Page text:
The National Security Agency and FBI violated specific civil liberty protections during the Obama administration by improperly searching and disseminating raw intelligence on Americans or failing to promptly delete unauthorized intercepts, according to newly declassified memos that provide some of the richest detail to date on the spy agencies’ ability to obey their own rules.Here's a math problem for you. So if you collect 1 billion items, and only 1% of them are collected illegally, how many crimes have you committed? I know, it's a trick question. Were you a Democrat collecting intel on unfriendly Republicans or not?
The memos reviewed by The Hill were publicly released on July 11 through Freedom of Information Act litigation by the American Civil Liberties Union.
They detail specific violations that the NSA or FBI disclosed to the Foreign Intelligence Surveillance Court or the Justice Department's national security division during President Obama’s tenure between 2009 and 2016. The intelligence community isn't due to report on compliance issues for 2017, the first year under the Trump administration, until next spring.
The NSA says that the missteps amount to a small number — less than 1 percent — when compared to the hundreds of thousands of specific phone numbers and email addresses the agencies intercepted through the so-called Section 702 warrantless spying program created by Congress in late 2008.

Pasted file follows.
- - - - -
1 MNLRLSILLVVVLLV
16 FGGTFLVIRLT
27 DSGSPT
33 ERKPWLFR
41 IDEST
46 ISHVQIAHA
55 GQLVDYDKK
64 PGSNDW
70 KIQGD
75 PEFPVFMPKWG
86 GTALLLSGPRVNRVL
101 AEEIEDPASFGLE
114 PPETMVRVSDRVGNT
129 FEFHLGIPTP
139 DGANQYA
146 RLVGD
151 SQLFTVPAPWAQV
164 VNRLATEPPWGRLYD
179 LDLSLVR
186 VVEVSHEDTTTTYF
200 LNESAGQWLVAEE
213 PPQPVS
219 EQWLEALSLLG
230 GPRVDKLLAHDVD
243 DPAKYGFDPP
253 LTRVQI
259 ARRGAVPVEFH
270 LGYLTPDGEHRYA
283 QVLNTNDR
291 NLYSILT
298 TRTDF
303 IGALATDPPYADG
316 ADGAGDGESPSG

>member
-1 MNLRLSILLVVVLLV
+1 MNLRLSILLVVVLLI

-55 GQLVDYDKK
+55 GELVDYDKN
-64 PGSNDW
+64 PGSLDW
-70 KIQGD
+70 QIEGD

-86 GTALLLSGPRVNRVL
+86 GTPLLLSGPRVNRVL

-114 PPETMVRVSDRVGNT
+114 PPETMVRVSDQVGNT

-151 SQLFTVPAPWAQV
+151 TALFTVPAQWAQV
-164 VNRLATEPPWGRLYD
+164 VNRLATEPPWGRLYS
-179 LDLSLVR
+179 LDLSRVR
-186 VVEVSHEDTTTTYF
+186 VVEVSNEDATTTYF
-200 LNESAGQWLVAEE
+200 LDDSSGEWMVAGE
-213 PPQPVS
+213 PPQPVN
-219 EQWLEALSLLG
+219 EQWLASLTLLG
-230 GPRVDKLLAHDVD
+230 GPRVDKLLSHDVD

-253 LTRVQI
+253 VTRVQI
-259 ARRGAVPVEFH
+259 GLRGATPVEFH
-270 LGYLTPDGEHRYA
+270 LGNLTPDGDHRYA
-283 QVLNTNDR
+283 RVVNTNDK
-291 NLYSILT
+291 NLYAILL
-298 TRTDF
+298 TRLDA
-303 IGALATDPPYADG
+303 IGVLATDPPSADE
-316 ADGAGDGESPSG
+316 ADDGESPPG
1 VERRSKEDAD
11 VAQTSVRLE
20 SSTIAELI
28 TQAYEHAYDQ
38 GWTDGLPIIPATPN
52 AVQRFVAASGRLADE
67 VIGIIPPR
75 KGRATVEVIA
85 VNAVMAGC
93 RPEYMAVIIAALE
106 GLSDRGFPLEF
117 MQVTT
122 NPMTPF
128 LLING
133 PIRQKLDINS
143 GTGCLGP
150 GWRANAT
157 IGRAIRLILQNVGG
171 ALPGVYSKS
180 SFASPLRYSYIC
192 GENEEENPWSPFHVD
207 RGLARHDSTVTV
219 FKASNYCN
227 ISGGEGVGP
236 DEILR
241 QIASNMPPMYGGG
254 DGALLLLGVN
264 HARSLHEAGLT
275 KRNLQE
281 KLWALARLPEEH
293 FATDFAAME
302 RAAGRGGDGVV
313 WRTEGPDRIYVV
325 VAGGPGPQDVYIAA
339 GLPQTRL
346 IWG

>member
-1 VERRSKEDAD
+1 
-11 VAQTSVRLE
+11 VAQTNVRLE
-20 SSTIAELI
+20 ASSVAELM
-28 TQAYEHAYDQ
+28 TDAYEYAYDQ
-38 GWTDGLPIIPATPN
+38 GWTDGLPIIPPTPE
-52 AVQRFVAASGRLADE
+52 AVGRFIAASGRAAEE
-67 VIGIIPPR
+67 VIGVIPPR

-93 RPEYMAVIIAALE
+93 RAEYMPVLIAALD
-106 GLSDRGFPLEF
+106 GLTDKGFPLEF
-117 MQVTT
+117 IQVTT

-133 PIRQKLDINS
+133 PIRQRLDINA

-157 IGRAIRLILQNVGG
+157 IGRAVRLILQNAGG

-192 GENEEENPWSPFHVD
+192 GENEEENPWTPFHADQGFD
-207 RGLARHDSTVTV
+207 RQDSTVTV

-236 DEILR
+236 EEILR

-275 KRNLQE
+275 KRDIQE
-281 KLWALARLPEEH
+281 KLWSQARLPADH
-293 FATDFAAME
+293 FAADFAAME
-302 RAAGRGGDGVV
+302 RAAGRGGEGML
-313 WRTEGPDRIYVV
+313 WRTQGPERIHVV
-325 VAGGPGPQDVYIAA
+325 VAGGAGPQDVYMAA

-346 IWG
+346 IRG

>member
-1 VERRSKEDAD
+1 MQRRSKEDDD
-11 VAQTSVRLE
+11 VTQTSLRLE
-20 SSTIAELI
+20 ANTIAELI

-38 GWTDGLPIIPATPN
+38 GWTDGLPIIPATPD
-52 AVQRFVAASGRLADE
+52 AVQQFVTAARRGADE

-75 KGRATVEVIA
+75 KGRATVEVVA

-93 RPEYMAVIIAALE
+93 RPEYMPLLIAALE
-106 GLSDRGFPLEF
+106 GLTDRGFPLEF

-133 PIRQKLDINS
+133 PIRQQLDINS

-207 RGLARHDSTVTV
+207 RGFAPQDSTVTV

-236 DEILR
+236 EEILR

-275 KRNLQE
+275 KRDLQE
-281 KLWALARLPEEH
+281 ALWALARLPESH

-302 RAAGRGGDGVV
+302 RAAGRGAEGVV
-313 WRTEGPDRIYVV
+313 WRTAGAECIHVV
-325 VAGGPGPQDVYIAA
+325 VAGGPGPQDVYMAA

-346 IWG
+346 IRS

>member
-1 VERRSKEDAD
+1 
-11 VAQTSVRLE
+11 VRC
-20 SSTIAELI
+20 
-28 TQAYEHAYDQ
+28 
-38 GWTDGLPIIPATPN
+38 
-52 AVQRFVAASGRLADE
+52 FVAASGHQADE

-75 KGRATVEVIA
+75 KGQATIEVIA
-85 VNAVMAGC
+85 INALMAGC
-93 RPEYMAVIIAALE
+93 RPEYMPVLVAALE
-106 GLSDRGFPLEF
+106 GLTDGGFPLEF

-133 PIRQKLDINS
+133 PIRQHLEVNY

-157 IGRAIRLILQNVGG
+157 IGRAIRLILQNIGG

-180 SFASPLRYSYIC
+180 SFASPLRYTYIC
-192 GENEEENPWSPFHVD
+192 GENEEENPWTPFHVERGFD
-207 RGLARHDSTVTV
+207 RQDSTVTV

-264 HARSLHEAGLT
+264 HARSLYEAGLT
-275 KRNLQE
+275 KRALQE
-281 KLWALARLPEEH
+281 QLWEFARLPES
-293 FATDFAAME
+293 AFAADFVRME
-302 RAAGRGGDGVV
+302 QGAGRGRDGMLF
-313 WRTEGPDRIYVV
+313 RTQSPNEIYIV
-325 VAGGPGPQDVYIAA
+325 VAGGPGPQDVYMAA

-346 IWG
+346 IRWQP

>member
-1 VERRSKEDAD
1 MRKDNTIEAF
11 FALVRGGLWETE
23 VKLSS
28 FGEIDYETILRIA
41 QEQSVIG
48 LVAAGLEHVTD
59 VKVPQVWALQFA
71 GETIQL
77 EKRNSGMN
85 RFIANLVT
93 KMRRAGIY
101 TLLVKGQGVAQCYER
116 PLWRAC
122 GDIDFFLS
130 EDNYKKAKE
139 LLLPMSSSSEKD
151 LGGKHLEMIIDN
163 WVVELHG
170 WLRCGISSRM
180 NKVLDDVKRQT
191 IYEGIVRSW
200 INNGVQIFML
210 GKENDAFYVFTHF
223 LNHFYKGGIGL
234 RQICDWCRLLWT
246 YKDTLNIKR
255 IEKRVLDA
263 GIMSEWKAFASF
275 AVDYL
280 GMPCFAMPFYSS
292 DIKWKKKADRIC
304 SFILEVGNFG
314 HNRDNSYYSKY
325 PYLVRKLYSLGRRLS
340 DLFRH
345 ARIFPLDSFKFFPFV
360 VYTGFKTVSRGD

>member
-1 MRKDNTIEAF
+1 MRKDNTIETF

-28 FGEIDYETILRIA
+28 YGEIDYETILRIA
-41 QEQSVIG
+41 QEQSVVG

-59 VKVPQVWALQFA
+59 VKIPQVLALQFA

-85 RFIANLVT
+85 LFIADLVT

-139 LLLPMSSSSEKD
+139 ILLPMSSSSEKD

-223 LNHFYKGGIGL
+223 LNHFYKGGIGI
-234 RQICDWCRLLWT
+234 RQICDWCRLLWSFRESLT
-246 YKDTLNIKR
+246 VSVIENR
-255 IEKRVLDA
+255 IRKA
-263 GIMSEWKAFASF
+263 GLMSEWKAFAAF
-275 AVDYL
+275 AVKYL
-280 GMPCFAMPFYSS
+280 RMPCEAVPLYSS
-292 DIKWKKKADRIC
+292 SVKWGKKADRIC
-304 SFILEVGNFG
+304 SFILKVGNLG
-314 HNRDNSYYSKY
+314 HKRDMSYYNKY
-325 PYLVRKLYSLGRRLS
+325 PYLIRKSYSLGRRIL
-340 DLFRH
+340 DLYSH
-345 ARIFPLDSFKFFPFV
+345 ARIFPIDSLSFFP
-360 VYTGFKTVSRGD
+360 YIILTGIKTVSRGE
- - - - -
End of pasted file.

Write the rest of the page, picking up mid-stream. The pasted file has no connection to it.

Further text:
House Intel Chairman: Obama Official Made ‘Hundreds’ Of Suspicious Unmasking Requests
A senior Obama administration official made “hundreds” of requests last year to unmask the identities of Americans in intelligence reports, including some members of the Trump campaign, says California Rep. Devin Nunes, the chairman of the House Intelligence Committee.
In a letter to Dan Coats, the director of the office of national intelligence, Nunes asserted that senior Obama administration officials, “offered remarkably few individualized justifications” for the unmasking requests.
He also said that some of the unmasking requests “were followed by anonymous leaks of those names to the media.”
Nunes has led a one-man campaign to find out whether Obama administration officials improperly requested the unmasking of Trumpworld figures identified in the intelligence reports. The Republican has also tried to find out who leaked the names of unmasked individuals, information which is classified.
Nunes does not name the Obama official who made “hundreds” of unmasking requests, but Fox News suggested that he was referring to former United Nations Amb. Samantha Power. Power is one of three Obama officials, along with former national security adviser Susan Rice and former CIA Director John Brennan, who have been subpoenaed by the Intelligence Committee.
Nunes says that the unnamed official “had no apparent intelligence-related function.” Of the hundreds of requests made by the official, “only one offered a justification that was not boilerplate and articulated why that specific official required the U.S. person information for the performance of his or her official duties.”